If this is true, then nothing can be more evident than this: The law [government] is the organization of the natural right of lawful defense.  It is the substitution of a common force for individual forces.  And this common force is to do only what the individual forces have a natural and lawful right to do: to protect persons, liberties, and properties; to maintain the right of each, and to cause justice to reign over us all.  (Emphasis added).


If a nation were founded on this basis, it seems to me that order would prevail among the people, in thought as well as in deed.  It seems to me that such a nation would have the simplest, easy to accept, economical, limited, non-oppressive, just and enduring government imaginable — whatever its political form might be.  Under such an administration, everyone would understand that he possessed all the privileges as well as all the responsibilities of his existence.  No one would have any argument with government, provided that his person was respected, his labor was free, and the fruits of his labor were protected against all unjust attack.  When successful, we would not have to thank the state for our success.  And, conversely, when unsuccessful, we would no more think of blaming the state for our misfortune than would the farmers blame the state because of hail or frost.  The state would be felt only by the invaluable blessings of safety provided by this concept of government.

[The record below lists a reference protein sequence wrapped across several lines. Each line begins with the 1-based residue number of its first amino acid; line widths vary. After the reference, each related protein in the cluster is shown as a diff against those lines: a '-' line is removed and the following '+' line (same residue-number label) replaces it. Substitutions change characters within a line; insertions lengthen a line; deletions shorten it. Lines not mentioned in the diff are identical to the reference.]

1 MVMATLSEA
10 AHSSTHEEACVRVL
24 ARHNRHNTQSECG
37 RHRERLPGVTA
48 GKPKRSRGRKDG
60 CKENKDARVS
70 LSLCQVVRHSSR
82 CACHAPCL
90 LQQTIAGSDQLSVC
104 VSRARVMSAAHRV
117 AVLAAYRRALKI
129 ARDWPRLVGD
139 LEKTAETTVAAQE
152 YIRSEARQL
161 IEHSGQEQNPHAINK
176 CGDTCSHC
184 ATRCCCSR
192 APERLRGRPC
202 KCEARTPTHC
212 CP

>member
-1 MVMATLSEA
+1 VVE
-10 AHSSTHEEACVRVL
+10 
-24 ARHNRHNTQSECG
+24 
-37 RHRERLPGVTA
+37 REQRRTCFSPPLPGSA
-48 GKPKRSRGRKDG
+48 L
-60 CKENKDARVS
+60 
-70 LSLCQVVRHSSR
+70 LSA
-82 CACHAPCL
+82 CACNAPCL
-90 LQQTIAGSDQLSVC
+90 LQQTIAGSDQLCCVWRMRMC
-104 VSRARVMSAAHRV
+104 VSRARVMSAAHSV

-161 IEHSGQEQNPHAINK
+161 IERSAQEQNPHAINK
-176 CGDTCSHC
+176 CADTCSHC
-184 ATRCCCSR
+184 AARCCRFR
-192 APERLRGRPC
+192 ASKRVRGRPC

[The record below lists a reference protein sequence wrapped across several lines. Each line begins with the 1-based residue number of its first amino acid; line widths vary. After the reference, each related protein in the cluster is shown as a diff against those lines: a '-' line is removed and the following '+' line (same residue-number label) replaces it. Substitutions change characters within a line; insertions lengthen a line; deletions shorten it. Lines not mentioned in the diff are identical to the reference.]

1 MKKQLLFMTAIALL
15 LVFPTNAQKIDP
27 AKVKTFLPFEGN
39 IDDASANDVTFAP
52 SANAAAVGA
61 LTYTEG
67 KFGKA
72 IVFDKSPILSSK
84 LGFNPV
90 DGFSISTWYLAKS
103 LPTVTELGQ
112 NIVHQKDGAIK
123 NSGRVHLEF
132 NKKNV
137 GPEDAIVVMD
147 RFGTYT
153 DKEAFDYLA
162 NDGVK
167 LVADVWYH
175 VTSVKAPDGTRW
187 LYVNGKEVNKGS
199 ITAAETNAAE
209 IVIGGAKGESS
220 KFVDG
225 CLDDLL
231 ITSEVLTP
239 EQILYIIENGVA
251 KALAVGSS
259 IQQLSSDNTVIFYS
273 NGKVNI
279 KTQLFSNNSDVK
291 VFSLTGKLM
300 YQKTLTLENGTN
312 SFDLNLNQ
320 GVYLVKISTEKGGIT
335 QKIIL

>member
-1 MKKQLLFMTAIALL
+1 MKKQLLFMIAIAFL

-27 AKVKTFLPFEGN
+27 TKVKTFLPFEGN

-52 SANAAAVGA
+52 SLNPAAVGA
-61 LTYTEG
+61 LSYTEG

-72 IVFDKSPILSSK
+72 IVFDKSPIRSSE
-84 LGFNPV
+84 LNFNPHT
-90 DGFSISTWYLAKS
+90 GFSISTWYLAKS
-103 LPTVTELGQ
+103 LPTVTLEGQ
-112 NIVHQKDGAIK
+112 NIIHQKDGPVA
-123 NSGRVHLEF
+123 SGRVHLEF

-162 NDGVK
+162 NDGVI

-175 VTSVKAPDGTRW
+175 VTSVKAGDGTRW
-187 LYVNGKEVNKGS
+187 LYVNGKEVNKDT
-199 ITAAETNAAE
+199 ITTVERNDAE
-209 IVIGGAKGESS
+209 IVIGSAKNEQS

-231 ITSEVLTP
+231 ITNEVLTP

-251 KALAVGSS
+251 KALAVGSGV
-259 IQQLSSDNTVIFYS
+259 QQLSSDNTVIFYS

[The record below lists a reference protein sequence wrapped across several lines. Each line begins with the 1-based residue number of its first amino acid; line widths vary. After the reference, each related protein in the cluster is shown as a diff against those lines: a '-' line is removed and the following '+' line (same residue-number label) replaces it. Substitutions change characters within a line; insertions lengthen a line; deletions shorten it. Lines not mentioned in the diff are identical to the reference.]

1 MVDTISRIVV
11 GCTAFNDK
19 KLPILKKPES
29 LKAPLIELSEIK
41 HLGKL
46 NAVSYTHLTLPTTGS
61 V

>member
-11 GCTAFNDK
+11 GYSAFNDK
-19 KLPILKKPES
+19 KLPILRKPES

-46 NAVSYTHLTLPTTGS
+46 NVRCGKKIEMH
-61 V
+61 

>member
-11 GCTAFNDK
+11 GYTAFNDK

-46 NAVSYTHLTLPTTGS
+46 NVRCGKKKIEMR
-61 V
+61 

It can be further stated that, thanks to the non-intervention of the state in private affairs, our wants and their satisfactions would develop themselves in a logical manner.  We would not see poor families seeking literary instruction before they have bread.  We would not see cities populated at the expense of rural districts, nor rural districts at the expense of cities.  We would not see the great displacements of capital, labor, and population that are caused by legislative decisions.


These exacting paragraphs are what Bastiat considers the genesis, justification, purpose, and practice of any and all legitimate government.  In other words, it is the very essence of any and all legitimate government.  We would do well to emulate his design.  This should not be a big problem, as the original form of government bequeathed to us by our Founders was founded exactly on this basis.  We need merely honor the intent of our Founders.  Shortly, you will see where Bastiat acknowledged this fact in his book:


The law has gone further than this; it has acted in direct opposition to its own purpose.  The law has been used to destroy its own objective: It has been applied to annihilating the justice that it was supposed to maintain; to limiting and destroying rights which its real purpose was to respect.  The law has placed the collective force [government] at the disposal of the unscrupulous who wish, without risk, to exploit the person, liberty, and property of others.  It has converted plunder into a right [liberal philosophy], in order to protect plunder.  And it has converted lawful defense into a crime, in order to punish lawful defense.


This is an apt description of socialism and also for what passes as government in the United States today.  We have “created” innumerable rights through legislation, rights that, strictly speaking, are not rights.  If we were to be honest with ourselves, we would properly designate these rights what they really are:  privileges, government-sponsored privileges.